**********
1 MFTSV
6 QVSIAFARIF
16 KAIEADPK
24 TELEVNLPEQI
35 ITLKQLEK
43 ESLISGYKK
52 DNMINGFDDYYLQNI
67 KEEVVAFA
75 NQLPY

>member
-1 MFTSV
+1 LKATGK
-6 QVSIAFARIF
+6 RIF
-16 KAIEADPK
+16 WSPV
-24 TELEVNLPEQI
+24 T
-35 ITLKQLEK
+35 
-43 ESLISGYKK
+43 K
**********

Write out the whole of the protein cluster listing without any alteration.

1 MFTSV
6 QVSIAFARIF
16 KAIEADPK
24 TELEVNLPEQI
35 ITLKQLEK
43 ESLISGYKK
52 DNMINGFDDYYLQNI
67 KEEVVAFA
75 NQLPY

>member
-1 MFTSV
+1 LKATGK
-6 QVSIAFARIF
+6 RIF
-16 KAIEADPK
+16 WSPV
-24 TELEVNLPEQI
+24 T
-35 ITLKQLEK
+35 
-43 ESLISGYKK
+43 K